How to Tell Friends About Your Sobriety

If you’ve recently begun to pursue a sober lifestyle, you may find it difficult to tell those around you—especially your friends—about your sobriety. This can be especially hard during the holiday season when celebrations are more frequent, and you anticipate being one of the only people without a drink in your hand. However, we have a few helpful tips on how to tell your friends about your sobriety to ease this burden.

If you need a safe space to stay sober, our sober living environment at The Sanctuary Recovery Foundation may be right for you. Contact us and learn how we can help.

When Someone Asks, “Why Aren’t You Drinking?”

First of all, when someone asks why you’re not drinking, you should know that you really don’t owe them any sort of answer. It’s entirely up to you how you want to answer that question. If you want to avoid getting too detailed about your recovery, there are a number of responses that work wonders to answer the question and then help the conversation move on (more on that below).

If you choose to be straightforward and explain why you aren’t drinking, know that you might receive positive responses, but you might also get some negative feedback as well.

Those around you—especially if they’re the people you used to drink with—may also have drinking problems and will associate this with a judgment upon themselves. In other words, your decision to get sober will convict them. However, be aware that this has nothing to do with your decision. You aren’t responsible for how your decision to be sober makes other people feel.

Responses to “Why Aren’t You Drinking?”

If you don’t want to tell your friends about your sobriety and recovery, consider a few helpful responses when someone asks why you aren’t drinking:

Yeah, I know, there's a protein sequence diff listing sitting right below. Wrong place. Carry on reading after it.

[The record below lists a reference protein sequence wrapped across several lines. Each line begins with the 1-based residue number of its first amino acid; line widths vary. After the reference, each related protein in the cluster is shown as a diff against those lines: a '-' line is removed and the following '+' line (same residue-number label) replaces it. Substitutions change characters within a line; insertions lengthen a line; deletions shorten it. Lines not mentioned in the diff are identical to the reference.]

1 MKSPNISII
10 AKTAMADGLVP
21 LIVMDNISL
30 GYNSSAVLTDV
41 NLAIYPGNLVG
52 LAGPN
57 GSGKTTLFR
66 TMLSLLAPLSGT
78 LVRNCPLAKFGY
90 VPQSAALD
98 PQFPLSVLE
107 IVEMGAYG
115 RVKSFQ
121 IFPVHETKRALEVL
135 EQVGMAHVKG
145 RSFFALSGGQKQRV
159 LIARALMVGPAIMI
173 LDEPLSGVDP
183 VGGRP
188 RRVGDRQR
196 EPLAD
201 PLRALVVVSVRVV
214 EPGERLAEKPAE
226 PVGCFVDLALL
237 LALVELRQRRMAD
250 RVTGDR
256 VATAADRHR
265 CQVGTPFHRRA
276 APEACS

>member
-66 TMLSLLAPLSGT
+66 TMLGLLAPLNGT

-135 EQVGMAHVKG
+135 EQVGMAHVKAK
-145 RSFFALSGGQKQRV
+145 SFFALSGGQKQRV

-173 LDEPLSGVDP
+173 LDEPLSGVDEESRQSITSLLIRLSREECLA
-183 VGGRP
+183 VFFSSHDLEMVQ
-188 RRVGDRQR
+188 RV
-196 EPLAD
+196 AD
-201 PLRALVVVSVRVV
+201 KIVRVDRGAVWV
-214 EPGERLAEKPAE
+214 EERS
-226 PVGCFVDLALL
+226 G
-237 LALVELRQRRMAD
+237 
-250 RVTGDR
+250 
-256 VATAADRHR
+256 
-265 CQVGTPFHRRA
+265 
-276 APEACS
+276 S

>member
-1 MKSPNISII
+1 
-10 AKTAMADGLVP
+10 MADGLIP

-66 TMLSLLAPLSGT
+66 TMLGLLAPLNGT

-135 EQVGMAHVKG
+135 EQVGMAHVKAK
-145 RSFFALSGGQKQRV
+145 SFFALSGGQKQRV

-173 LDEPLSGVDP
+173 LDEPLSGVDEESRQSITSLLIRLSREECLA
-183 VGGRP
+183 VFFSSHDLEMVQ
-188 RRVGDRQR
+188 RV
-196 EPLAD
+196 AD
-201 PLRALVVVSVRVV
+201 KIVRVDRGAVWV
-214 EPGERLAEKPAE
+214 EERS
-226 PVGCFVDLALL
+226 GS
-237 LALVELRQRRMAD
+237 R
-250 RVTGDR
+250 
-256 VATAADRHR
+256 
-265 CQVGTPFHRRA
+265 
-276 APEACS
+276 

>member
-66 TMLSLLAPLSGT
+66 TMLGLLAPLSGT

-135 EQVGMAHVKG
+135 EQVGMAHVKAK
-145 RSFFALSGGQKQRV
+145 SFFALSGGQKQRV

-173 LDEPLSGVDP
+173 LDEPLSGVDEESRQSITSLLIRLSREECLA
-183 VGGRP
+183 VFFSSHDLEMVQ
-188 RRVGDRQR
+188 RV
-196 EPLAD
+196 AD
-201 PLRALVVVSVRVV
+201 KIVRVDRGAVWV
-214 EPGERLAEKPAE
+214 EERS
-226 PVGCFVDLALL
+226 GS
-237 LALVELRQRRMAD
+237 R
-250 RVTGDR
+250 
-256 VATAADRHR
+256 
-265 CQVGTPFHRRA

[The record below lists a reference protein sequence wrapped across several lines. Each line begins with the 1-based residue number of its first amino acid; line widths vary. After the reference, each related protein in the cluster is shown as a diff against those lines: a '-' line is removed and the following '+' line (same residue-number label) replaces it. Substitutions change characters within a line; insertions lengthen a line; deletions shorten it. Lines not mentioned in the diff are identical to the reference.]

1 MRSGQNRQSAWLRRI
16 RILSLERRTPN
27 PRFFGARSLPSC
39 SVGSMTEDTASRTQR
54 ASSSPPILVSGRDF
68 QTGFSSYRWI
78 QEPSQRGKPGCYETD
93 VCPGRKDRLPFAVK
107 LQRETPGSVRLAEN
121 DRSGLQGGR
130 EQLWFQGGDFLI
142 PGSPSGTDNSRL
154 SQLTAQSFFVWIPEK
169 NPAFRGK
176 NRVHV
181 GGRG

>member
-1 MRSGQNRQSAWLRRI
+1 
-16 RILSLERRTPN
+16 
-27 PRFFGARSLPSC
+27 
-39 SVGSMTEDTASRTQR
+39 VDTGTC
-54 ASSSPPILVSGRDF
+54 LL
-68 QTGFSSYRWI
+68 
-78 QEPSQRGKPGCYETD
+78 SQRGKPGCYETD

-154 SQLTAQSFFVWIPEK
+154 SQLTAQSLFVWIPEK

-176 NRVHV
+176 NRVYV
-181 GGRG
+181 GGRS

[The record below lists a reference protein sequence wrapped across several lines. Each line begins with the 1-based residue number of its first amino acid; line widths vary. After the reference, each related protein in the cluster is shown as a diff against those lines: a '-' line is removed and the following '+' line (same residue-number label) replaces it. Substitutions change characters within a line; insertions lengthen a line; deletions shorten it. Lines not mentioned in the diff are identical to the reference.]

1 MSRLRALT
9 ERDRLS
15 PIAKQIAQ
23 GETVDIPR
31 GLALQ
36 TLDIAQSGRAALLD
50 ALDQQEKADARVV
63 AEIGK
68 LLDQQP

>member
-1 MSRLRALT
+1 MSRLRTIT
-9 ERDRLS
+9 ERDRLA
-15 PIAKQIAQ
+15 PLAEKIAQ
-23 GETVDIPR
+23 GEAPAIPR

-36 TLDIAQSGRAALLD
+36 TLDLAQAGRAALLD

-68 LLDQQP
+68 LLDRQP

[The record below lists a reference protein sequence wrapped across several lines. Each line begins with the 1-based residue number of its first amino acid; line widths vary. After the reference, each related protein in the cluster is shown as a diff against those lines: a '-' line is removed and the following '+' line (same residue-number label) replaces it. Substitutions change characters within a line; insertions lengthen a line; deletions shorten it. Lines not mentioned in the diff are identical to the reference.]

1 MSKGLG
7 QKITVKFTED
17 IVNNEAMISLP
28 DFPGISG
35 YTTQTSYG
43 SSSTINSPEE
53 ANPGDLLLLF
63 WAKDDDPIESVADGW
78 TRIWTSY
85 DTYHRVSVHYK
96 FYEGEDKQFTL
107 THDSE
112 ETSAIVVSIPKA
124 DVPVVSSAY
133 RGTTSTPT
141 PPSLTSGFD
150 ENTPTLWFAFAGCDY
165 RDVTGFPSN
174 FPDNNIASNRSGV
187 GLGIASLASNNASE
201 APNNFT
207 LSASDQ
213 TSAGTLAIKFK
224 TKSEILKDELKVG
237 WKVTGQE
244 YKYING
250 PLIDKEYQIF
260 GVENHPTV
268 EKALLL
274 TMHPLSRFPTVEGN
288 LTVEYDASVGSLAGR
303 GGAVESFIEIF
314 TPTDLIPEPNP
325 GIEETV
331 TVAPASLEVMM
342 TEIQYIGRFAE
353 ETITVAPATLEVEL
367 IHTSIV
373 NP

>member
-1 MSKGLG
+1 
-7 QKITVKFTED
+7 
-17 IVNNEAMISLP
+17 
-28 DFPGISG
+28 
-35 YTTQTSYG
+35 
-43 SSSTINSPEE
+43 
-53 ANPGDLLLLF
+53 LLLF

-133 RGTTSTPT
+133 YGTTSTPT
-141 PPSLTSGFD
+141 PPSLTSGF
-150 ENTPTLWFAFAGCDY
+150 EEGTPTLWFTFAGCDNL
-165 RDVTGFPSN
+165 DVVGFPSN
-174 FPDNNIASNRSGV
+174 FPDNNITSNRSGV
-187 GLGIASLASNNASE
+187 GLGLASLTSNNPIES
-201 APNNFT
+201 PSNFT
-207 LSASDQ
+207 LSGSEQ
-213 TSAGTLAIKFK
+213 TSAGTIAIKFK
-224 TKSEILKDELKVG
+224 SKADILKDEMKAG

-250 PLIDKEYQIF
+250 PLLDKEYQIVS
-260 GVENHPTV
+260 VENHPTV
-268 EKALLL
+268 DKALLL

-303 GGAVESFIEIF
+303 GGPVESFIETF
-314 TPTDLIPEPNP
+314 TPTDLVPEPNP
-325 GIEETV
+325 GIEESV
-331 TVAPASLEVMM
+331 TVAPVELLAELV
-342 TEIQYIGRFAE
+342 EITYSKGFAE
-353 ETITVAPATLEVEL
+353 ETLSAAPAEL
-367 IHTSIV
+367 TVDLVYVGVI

• You’re the designated driver. This makes it clear that you won’t be drinking at all because you have the responsibility of bringing your friends home safely.
  • You just took some medication. This could be as simple as ibuprofen or something else, but you don’t owe them specific details. Most of the time, people don’t want you to mix alcohol and medication anyway, so the topic will be dropped after you use this answer.
  • You’re trying to eat and drink healthier. Most people can relate to this, so opting for something like water or tea will not look out of the ordinary.

But, if you do want to be open about your sobriety and recovery, don’t be afraid to be honest about why you’re not touching alcohol. It’s possible that you might lose a few friends who only stuck around because you had drinking in common, but real friends will stay by your side and support you in your sobriety.

Sobriety is Worth It

We hope these tips on how to tell your friends about your sobriety assist you during your road to recovery. However, regardless of how you choose to answer your friends’ probing questions, know that sobriety is worth the awkward social engagements. If you feel that you need help staying clean and sober, a sober living environment may be right for you. The Sanctuary Recovery Foundation offers men’s sober living residences in the beautiful coastal region of Charleston, SC.

Contact us today. We would love to talk to you about how we can help.